To Thine Own Self Be True

“We are becoming the men we wanted to marry”  – Gloria Steinem

I’ve recently begun to accept and enjoy the perks of singlehood. This definitely hasn’t  been the norm for me. The last relationship I had was a little over a year ago and it lasted a little over 4 months.

It was the most disastrous relationship I have ever had.

As time has passed, I’ve had dates, companions and ‘gentlemen of note’ meander in and out of my life. I’ve even fallen in love. Nothing has truly fulfilled me. Each experience taught me something new about dating, about humanity or about myself. I’m far from being an expert but here are a few things that I learned along the way that I’d like to share with you:

  1. Always force yourself to give yourself time to clear your mind from a previous relationship. Don’t jump into something else for at least a few months. If you do, chances are this person is just a ‘rebound’. Once the dust settles, you’ll realize that this person may not be the one for you.
  2. Don’t settle. Comfort can be a sneaky thing. People long to be loved, even if it’s really an illusion. It should be that you’re looking for Mr. Right, NOT Mr. Right Now.
  3.  Never waste your time on someone who doesn’t share the same end goal as you. You’ll end up forcing yourself to believe that this other person wants the same thing that you do and you’ll be in for a rather heart breaking surprise.
  4. Friends with benefits is never as easy as it seems; someone will always get hurt. The way I see this, I’d much rather have a one-night stand and never see or hear from the person again than to have a faux lover.

I’ve always hated that the idea of belonging to someone. No one ever belongs to anyone. I don’t care what the argument is, we should all strive to belong to ourselves and share with others the life that we’ve created. That’s what I believe.

In a way, I’ve realized this as the biggest perk of singledom. I am creating an ecosystem; my own little world full of goals, experiences, passions, successes and adventures. I am getting to love the person I am and who I have become more than ever. I love that I work hard and I’m slowly accepting my curves. I love my personality and my quirks.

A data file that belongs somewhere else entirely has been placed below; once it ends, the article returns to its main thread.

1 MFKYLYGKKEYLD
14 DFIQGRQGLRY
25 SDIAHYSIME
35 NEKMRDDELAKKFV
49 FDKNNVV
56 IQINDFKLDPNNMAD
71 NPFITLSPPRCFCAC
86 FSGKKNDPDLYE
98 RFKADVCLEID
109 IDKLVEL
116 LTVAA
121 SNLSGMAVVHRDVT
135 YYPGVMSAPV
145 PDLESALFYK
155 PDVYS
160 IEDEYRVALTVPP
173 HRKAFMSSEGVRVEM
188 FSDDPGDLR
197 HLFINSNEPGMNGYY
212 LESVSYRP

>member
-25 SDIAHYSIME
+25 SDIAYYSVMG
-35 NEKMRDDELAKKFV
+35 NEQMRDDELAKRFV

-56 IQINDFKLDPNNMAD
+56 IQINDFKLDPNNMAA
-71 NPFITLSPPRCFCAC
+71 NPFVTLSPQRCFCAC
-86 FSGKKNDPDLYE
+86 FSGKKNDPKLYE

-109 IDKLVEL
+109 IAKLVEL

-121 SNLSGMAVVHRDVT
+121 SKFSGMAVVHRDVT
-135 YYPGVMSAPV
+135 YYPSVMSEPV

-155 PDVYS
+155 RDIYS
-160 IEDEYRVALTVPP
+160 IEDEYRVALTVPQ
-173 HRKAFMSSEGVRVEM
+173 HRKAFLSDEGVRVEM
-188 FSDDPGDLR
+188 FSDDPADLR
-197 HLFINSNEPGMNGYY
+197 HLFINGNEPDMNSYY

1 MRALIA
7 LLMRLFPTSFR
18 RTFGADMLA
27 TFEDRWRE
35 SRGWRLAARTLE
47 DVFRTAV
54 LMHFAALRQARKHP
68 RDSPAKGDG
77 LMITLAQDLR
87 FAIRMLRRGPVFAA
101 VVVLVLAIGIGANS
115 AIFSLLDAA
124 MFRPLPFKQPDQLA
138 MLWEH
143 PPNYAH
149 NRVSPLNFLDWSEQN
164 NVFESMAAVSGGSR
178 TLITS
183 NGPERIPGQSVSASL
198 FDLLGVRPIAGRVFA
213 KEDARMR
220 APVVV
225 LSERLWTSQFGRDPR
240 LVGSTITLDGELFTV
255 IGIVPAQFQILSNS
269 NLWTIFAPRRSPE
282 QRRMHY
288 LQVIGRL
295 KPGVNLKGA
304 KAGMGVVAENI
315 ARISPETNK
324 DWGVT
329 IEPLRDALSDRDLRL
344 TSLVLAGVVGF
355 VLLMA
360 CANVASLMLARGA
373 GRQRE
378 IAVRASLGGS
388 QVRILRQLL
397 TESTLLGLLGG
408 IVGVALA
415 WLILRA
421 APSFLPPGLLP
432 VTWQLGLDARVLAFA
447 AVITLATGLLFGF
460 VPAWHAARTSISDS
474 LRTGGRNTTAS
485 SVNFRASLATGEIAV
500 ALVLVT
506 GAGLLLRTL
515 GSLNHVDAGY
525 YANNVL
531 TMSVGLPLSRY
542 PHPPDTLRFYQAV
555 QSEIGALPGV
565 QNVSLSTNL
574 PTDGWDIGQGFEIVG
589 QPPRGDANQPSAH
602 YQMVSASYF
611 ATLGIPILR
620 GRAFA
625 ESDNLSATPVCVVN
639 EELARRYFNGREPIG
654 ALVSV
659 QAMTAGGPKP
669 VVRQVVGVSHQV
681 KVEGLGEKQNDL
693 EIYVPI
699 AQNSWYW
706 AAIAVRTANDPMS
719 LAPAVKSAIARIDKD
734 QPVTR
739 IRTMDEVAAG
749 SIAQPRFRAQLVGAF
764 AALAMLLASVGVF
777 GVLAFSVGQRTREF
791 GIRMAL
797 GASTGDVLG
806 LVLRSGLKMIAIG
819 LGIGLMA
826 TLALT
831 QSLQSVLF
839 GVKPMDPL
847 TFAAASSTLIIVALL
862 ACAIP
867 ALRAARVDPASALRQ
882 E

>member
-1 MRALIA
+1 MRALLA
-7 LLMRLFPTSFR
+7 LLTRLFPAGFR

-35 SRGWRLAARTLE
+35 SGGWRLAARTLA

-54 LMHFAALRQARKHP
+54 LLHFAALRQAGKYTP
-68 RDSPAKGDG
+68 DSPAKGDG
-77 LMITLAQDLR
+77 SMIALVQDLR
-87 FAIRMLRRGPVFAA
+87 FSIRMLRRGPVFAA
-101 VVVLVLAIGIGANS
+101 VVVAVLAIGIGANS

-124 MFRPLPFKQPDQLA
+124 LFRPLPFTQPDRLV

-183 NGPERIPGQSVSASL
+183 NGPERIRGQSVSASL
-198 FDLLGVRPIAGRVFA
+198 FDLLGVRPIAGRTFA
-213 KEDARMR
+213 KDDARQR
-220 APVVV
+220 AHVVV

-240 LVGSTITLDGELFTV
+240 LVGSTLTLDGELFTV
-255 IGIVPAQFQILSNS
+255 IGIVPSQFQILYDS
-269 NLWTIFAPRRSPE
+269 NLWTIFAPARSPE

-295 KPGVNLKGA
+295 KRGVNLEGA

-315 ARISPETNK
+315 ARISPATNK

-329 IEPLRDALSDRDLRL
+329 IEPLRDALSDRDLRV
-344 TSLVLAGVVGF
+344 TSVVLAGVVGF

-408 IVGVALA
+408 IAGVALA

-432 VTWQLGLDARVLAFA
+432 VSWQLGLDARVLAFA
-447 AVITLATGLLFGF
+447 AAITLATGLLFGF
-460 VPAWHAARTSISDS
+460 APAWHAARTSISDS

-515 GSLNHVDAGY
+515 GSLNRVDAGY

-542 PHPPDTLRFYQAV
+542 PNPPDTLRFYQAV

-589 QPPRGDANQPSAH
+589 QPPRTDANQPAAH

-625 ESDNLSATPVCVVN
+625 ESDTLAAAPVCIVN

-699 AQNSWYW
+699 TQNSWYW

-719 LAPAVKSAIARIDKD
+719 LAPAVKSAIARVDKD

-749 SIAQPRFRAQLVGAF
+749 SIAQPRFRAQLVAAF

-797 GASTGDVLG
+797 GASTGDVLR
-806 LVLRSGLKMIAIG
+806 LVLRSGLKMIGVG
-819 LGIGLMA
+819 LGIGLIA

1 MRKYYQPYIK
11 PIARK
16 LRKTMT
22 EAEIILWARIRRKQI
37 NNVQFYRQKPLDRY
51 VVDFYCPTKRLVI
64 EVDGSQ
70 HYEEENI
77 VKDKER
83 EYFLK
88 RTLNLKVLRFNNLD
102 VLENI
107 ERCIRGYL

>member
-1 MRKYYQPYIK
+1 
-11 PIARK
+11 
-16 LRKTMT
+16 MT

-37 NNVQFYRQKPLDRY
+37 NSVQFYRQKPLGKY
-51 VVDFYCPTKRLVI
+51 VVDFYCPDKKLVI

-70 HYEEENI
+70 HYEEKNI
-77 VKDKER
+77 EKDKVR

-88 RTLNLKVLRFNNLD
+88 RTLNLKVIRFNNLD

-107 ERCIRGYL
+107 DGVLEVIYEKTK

I’d like women to consider the fact that they don’t have to wait for this magical relationship to appear, that they can in a way, cultivate that for themselves. In a way that is deeply selfish in the best way.

Love and The Art of Settling

There comes a time in someone’s life where reality hits you over the head with a cast iron skillet.

For me, that time has arrived, albeit perhaps temporarily. Even though I’m 25, I’m realizing that constant dating is full of unrewarding drama and has been nightmarishly disappointing to say the least.

It’s no wonder women and men tend to settle for someone that they think is the ‘best that they can get’. Modern dating has become too complicated…so many strings attached. People aren’t meeting organically anymore, like at a grocery store or church. Nowadays, people are dating other people that they meet on social networks, whether its Twitter, Facebook or

Which brings me to the topic at hand: The “Art” of Settling. As a matter of fact, I have settled a couple of times in my past for a number of different reasons. So it comes as no surprise that an acquaintance of mine forwarded an article from the Huffington Post to me entitled:

“Why So Many of Us Marry The Wrong Person”

The author of the article, Jennifer Gauvain, explains the main reasons why people tend to stay in unsavory relationships:

1. We’ve dated for so long I don’t want to waste all the time we have invested in the relationship.
2. I don’t want to be alone.
3. He’ll change after we get married.
4. It is too late, too embarrassing and/or too expensive to call off the wedding
5. He is a really nice guy; I don’t want to hurt his feelings.

I’ll agree with every single reason except #3 and #4 because, well…we never got married even though we were together for 8 freaking years; but that’s a whole other story.

Every time I wanted to leave my ex, I always thought about one thing: ‘My grandmother would have never left her man. She would stick by him through thick and thin, deal with his negative aspects and be resilient. After all, love is unconditional. Gotta stick this through.’

That very thought was what kept me in a flavorless relationship for so long. I always had known I was settling…I could have easily found someone more compatible with me; someone more acclimated to my hobbies, my interests and my tastes. But I was too scared of being alone…of losing everything that we had worked so hard to build together. The house, the car, the jobs.

What made me stop the cycle of settling? Realizing that life is too short to be unhappy with someone. If the person you are with doesn’t fulfill you completely, stop lying to yourself. They are not going to change, you aren’t going to force them to change.

You deserve exactly what you want. I used to think that my standards were too high…but then I wrote my standards down and realized that they weren’t that demanding at all:

  1. Must like kids.
  2. Have an education, be working on a degree or have a major goal in life.
  3. Be agnostic, atheist or be completely accepting of New Age
  4. Be well versed; have knowledge in literature, science, history etc.
  5. Looks aren’t a priority but should be tolerable at least.
  6. High libido.
That’s it. How simple is that? So since I broke up with my ex-husband I swore I wouldn’t settle again, and I haven’t. That’s not to say I don’t want to settle down (which I certainly do) but this time, I’m holding out for Mr. Right.